The Northern Ireland Museums Council (NIMC) has been working to become dementia friendly since late 2016 and supports the sector to undertake dementia-friendly activities.
As a dementia friendly communities champion, I deliver awareness sessions to local museum staff and volunteers. This awareness raising is enhanced through:
- Bespoke training
- A grants programme funding activities for people living with dementia and their carers
- A working group that meets twice a year
- The building of partnerships with local support services such as Alzheimer’s Society Northern Ireland and Dementia Northern Ireland
NIMC also supports local museums developing action plans and registering as working to become dementia friendly.
In early 2020, three local museums became involved in a pilot of Love to Move, an accredited exercise programme developed by the British Gymnastics Foundation and funded through our grants programme.
Each venue delivered the session differently – the Mid Antrim Museum ran sessions in the museum for its local Alzheimer’s Society Support Services; Tower Museum in Derry/Londonderry delivered a six-week outreach programme to residents in a local care home setting combining collections inspired reminiscence and exercises; and Northern Ireland War Memorial in Belfast combined outreach and museum visits for residents from a supported housing facility.
All sessions were well-received and evaluation supported a next phase, but then the Covid pandemic forced us to close our doors and think creatively about how to continue with the programme.
In June, the three museums involved in the pilot moved to online delivery via Zoom. The project, which was financially supported by NIMC, saw each museum offer six weekly sessions combining Love to Move exercises and reminiscence using objects from their collections.
There were many positives from the project, particularly being able to reach vulnerable communities to address social isolation and promote positive health and wellbeing. New skills were also developed.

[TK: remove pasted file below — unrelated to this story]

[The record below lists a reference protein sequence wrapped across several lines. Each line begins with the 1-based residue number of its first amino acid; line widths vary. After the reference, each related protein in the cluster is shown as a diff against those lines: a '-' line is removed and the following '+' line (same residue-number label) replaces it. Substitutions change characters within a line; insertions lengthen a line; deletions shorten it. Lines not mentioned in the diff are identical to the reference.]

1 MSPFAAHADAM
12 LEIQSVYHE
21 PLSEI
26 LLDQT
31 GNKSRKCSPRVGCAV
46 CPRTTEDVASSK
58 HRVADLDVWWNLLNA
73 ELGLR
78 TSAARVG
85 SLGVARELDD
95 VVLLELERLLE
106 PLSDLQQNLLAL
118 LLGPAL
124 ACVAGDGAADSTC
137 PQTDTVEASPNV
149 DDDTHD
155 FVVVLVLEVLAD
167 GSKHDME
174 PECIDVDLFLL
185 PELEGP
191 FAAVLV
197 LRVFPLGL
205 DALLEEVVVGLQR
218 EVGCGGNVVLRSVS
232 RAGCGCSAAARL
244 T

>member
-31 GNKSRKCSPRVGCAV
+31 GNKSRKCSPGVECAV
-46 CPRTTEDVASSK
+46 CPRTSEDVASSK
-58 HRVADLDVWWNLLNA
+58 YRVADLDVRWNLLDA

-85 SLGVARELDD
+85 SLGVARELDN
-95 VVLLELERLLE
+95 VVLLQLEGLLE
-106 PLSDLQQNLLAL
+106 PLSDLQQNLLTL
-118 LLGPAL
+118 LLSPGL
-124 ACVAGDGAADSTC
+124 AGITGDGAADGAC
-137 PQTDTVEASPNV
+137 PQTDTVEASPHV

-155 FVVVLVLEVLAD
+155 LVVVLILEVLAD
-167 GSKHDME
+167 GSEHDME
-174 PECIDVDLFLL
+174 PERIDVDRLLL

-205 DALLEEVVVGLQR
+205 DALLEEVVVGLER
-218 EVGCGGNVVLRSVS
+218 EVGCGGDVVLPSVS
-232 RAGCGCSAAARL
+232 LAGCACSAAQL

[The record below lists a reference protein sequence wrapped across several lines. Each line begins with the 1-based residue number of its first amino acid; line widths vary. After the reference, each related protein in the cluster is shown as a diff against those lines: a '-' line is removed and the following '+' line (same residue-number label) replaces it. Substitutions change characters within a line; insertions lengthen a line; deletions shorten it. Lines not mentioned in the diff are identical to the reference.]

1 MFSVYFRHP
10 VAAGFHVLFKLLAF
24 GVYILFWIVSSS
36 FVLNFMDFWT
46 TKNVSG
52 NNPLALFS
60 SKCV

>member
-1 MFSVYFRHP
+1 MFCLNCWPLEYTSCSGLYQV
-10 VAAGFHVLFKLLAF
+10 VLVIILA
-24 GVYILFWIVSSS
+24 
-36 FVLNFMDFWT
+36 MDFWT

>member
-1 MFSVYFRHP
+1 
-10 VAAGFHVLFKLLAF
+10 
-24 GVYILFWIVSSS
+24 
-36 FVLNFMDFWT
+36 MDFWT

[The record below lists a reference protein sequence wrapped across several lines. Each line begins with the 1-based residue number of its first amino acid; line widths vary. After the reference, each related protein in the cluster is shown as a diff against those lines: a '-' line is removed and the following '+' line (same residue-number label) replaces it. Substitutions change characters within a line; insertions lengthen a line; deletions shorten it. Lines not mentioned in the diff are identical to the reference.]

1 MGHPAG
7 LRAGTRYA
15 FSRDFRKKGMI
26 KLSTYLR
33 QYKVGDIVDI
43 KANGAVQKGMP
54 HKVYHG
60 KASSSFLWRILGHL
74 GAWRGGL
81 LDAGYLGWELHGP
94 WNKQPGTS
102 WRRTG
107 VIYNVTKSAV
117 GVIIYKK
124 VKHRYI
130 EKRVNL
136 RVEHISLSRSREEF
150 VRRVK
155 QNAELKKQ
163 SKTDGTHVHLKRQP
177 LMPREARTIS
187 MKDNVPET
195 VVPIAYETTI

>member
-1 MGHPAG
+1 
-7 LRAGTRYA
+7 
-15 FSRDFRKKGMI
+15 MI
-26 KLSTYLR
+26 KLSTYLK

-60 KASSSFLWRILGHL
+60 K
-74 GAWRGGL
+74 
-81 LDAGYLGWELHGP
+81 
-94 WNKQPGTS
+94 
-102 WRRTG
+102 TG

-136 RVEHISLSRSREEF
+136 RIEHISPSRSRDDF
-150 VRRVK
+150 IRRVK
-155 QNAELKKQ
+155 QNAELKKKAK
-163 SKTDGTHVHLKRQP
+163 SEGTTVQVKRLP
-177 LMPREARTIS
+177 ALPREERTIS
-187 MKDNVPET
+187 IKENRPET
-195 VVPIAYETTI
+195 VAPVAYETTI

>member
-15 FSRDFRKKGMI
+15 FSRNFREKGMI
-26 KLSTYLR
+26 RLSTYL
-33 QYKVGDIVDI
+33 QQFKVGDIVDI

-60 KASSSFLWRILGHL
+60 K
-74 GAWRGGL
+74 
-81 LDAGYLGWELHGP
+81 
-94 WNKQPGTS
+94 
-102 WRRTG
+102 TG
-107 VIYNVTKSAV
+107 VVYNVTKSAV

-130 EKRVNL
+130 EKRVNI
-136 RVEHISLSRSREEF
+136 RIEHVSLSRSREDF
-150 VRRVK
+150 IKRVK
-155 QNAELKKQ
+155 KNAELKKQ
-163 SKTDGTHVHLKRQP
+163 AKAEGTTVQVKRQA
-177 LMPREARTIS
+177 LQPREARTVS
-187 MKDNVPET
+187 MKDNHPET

Access to digital resources was one of the biggest challenges we faced. Some care homes were keen to be involved but we couldn’t offer them sessions as they didn’t have wifi or iPads. Elsewhere, some participants had to rely on the availability of carers and family members to set up Zoom sessions.
Museum staff had to learn how to deliver reminiscence using museum collections without the engaging power of object handling. This challenge was combined with the fact that face-to-face communication and interactivity was changed by remote delivery and so adaptations were required.
Overall the pilot online was a successful and all involved were keen to develop it further.
Phase two of the project – Memories & Movement – is due to start this autumn with at least five local museums delivering a combination of reminiscence and Love to Move inspired exercises over a six-week period.
All museums involved are registered as working to become dementia friendly.
Some additions include training for care home staff and producing resources such as Covid-secure loan boxes, printable notes and exercise guides to support the participants and carers with online delivery.
Everyone is keen to continue to rethink our museums in order to support vulnerable people and community wellbeing during the ongoing pandemic.
For others considering such work, I would say the keys ingredients are:
- Staff awareness and training
- Partnerships with non-museum organisations
- Working together to share ideas and experiences
- Basic digital skills
- Access to digital resources
- A little risk taking!
Rachel McCance is the development officer at NIMC and a dementia friendly communities champion.
Museum staff involved in the delivery of the pilots were: Elaine Hill, Mid Antrim Museum, Ballymena; Betty Doherty, Tower Museum, Derry/Londonderry; and Michael Fryer, Northern Ireland War Memorial, Belfast.Love to Move was facilitated by Karen Hutchinson, Love to Move mentor and practicioner
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